Q2 2022 GDP Details on Residential and Commercial Real Estate


by Calculated Risk on 7/29/2022 11:16:00 AM

The BEA released the underlying details for the Q2 advance GDP report this morning.

The BEA reported that investment in non-residential structures decreased at a 11.7% annual pace in Q2.  

Investment in petroleum and natural gas structures increased in Q2 compared to Q1 and was up 31% year-over-year.   

Click on graph for larger image.

The first graph shows investment in offices, malls and lodging as a percent of GDP.

Investment in offices (blue) increased slightly in Q2 and was up 5.7% year-over-year.  (Still declining as a percent of GDP).

Investment in multimerchandise shopping structures (malls) peaked in 2007 and was up about 10% year-over-year in Q2 – from a very low level.   The vacancy rate for malls is still very high, so investment will probably stay low for some time.

Lodging investment increased slightly in Q2 compared to Q1, and lodging investment was down 2% year-over-year.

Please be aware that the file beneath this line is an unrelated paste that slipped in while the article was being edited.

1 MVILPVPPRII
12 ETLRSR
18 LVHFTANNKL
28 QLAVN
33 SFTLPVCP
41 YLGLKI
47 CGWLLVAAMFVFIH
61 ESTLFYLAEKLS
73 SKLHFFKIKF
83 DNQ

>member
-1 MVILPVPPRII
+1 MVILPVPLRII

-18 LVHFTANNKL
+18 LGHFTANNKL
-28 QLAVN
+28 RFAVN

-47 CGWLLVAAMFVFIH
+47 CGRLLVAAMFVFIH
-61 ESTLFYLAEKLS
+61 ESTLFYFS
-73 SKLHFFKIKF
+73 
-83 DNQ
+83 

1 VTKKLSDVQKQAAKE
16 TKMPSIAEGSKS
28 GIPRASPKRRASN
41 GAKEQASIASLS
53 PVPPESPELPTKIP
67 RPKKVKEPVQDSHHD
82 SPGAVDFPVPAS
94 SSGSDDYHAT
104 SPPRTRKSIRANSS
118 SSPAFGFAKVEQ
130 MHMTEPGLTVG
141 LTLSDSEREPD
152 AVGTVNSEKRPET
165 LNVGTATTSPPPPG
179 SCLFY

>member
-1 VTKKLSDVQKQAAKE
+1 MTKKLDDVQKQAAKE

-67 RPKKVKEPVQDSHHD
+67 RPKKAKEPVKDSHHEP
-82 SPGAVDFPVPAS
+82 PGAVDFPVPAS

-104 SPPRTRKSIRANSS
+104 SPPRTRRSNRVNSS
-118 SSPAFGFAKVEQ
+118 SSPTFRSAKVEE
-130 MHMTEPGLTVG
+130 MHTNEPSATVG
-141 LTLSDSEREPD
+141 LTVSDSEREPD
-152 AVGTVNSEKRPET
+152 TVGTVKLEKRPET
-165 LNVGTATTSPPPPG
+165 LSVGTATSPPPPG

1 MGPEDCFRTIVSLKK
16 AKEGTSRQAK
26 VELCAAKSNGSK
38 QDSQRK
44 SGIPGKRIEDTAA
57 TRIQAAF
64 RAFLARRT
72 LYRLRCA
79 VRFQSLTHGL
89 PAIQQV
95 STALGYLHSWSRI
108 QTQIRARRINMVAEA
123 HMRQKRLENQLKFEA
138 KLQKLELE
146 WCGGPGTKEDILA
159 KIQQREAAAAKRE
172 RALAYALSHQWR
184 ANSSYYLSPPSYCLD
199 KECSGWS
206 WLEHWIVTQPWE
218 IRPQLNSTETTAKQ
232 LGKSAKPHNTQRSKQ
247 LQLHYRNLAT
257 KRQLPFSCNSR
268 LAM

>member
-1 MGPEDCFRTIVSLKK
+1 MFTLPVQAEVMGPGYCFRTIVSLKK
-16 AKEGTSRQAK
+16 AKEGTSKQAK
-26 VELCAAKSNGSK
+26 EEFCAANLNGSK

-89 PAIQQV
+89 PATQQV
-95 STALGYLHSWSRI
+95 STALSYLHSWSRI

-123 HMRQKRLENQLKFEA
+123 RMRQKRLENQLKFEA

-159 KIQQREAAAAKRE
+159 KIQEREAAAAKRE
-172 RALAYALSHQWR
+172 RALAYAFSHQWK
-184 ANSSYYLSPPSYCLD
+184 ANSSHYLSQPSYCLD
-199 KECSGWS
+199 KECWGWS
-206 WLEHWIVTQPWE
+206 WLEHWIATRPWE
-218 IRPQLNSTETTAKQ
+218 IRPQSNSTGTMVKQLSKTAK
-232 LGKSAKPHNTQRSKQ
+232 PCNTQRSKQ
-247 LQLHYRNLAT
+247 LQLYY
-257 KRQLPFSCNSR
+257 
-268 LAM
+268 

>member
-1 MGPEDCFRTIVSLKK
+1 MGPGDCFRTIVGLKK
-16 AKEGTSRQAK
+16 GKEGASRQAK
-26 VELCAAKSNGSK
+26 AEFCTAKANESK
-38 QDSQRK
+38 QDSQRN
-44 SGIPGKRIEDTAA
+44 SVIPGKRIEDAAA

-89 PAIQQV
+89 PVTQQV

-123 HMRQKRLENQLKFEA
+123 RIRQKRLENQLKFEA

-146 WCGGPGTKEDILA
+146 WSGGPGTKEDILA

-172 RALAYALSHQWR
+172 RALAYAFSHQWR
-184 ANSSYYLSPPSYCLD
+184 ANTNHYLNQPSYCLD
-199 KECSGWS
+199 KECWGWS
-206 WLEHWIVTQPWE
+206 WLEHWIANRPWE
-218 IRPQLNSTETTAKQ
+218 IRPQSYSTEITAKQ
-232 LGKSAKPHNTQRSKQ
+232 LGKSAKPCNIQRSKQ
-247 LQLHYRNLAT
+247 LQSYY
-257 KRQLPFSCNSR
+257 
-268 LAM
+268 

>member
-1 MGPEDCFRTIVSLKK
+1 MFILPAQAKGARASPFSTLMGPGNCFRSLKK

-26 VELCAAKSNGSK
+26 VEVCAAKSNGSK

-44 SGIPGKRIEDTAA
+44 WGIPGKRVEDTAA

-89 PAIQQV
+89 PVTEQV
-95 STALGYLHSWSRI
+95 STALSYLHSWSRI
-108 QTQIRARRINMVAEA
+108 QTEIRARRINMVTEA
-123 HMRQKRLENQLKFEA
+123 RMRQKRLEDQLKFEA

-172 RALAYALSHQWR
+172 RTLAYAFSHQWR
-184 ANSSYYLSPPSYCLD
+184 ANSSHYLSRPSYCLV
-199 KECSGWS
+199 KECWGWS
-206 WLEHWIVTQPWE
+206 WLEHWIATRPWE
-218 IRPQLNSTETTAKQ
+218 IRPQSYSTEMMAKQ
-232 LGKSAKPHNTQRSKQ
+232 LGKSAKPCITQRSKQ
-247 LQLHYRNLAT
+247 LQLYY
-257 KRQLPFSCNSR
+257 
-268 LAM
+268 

All three sectors – offices, malls, and hotels – were hurt significantly by the pandemic.

Residential Investment Components
The second graph is for Residential investment components as a percent of GDP. According to the Bureau of Economic Analysis, RI includes new single-family structures, multifamily structures, home improvement, Brokers’ commissions and other ownership transfer costs, and a few minor categories (dormitories, manufactured homes).

Even though investment in single family structures has increased from the bottom, single family investment is just approaching normal levels as a percent of GDP.

Investment in single family structures was $473 billion (SAAR) (about 1.9% of GDP), and up 17% year-over-year.

Investment in multi-family structures was unchanged in Q2 from Q1.

Investment in home improvement was at a $347 billion Seasonally Adjusted Annual Rate (SAAR) in Q2 (about 1.4% of GDP).  Home improvement spending was strong during the pandemic.

Note that Brokers’ commissions (black) increased sharply last year as existing home sales increased in the second half of 2020 but was down in Q2 2022.   Brokers’ commissions were unchanged year-over-year in Q4 (down as a percent of GDP).



Image and article originally from www.calculatedriskblog.com. Read the original article here.